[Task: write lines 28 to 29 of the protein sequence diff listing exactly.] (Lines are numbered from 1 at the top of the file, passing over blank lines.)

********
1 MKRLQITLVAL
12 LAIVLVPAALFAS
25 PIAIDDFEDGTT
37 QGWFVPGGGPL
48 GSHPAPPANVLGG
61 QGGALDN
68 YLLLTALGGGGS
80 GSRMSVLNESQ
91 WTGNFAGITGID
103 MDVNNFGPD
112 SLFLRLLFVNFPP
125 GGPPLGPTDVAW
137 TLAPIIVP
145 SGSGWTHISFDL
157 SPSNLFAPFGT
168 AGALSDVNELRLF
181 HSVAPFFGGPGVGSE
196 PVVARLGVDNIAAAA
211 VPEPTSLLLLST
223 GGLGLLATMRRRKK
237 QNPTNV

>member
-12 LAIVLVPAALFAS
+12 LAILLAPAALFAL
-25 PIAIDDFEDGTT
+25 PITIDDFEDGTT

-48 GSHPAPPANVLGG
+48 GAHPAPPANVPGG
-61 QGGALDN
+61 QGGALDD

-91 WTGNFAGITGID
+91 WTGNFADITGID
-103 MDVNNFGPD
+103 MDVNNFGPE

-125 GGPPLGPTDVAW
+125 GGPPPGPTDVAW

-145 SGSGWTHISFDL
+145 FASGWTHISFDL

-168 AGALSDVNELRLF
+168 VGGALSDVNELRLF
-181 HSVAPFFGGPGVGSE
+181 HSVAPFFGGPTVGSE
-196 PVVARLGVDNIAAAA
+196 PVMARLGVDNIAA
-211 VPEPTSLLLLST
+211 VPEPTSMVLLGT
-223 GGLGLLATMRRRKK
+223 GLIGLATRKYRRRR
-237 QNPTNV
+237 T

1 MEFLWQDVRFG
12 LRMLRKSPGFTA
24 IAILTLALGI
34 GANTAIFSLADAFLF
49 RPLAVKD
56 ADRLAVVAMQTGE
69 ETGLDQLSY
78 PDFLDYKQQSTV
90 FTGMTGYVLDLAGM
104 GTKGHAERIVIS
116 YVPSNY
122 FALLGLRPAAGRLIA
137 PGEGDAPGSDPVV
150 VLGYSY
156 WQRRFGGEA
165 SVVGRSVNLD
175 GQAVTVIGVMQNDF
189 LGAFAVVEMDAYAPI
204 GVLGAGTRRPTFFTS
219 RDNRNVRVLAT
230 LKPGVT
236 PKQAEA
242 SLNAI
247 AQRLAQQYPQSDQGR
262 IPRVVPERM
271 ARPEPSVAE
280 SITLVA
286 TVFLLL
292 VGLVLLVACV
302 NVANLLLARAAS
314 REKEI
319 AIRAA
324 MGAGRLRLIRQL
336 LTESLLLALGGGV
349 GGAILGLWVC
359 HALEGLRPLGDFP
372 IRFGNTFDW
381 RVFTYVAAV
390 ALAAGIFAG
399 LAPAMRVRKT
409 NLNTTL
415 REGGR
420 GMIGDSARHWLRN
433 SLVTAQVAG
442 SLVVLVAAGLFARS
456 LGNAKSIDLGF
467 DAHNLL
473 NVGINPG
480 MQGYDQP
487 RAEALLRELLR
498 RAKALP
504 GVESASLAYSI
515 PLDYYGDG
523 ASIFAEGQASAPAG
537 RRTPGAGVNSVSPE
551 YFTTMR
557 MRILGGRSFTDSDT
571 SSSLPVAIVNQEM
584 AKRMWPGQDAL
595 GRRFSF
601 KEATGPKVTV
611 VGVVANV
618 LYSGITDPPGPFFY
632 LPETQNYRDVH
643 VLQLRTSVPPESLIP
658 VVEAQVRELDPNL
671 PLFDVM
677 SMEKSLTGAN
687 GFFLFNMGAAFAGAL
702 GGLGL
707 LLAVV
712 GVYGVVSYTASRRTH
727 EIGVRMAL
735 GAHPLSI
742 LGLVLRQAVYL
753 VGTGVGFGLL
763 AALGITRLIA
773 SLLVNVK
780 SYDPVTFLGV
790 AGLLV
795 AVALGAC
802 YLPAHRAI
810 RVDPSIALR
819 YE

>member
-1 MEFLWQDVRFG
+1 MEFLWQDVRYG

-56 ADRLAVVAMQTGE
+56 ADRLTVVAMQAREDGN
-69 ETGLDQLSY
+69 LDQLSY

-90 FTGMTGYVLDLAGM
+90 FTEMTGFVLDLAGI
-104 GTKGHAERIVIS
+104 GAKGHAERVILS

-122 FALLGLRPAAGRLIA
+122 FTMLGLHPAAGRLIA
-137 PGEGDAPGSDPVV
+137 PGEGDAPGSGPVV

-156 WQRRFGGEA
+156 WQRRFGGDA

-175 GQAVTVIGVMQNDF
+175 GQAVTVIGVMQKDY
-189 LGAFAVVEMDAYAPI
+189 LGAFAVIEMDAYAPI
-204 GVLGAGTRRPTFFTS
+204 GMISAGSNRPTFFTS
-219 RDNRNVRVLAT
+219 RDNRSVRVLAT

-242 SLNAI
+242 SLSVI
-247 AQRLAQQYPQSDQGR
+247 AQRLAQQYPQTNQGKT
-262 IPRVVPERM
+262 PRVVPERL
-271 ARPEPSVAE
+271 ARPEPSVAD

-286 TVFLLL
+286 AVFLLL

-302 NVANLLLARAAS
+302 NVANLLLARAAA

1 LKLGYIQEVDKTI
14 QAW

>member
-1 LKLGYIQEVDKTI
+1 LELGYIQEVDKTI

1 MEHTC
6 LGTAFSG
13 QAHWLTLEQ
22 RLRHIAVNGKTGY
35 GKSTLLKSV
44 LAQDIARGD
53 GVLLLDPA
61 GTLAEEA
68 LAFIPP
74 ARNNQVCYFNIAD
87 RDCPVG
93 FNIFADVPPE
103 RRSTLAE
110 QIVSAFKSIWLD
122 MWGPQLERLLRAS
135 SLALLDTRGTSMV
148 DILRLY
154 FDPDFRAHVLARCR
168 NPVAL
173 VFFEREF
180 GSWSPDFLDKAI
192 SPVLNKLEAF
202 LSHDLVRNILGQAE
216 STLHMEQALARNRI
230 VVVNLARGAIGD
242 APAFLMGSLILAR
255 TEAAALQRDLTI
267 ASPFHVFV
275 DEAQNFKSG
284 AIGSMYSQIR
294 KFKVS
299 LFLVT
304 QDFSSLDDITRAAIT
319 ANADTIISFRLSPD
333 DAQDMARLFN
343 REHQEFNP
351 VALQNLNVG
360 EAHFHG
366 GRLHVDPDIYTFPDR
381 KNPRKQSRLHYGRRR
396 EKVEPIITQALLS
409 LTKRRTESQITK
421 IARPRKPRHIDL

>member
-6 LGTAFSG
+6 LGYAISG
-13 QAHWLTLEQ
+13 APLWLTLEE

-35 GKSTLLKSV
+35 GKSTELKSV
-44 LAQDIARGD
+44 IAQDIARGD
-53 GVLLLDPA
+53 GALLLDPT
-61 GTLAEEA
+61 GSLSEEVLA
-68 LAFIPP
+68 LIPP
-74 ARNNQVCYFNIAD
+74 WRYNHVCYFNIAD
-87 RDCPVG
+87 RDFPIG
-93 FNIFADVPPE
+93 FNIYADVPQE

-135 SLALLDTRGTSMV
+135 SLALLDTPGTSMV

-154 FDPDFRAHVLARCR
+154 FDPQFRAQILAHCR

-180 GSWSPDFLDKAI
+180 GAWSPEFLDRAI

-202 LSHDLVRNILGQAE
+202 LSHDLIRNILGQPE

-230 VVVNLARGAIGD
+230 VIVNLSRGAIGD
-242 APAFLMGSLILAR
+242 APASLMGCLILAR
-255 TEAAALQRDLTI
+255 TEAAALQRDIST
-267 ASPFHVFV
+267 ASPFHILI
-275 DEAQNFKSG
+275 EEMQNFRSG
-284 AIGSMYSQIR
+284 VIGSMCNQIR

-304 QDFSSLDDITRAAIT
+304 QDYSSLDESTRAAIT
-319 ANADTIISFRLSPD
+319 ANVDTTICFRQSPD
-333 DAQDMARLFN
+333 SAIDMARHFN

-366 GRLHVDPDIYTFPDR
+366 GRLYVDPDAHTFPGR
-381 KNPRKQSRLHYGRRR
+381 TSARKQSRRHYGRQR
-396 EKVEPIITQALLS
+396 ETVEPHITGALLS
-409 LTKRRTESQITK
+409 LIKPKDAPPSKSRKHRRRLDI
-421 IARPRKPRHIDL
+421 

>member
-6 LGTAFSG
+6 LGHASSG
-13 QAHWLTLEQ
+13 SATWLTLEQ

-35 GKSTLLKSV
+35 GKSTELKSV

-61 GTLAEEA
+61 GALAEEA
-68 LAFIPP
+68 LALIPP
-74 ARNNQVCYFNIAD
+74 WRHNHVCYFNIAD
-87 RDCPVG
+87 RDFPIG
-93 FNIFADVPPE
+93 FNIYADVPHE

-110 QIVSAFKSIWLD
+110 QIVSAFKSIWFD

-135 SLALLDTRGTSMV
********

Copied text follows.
+48 GAHPAPPANVPGG
-61 QGGALDN